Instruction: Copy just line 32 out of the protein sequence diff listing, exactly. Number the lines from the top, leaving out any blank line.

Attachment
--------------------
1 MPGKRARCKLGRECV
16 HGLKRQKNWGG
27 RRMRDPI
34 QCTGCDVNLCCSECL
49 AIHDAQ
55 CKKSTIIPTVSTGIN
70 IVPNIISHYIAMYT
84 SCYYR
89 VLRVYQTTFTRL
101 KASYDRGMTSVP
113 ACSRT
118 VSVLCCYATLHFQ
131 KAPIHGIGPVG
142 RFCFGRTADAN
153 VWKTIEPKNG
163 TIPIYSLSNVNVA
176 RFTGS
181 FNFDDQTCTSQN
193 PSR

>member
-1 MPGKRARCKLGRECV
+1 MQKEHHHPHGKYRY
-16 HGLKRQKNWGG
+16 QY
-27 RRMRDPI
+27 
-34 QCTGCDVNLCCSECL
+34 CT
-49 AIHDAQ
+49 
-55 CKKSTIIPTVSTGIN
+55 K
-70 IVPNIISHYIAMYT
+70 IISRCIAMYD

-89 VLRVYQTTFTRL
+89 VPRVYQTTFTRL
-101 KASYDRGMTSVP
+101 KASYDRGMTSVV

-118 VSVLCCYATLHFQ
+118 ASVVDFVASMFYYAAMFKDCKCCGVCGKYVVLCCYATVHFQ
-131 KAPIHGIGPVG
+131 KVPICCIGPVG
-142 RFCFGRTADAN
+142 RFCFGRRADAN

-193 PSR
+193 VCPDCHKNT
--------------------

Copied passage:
+55 K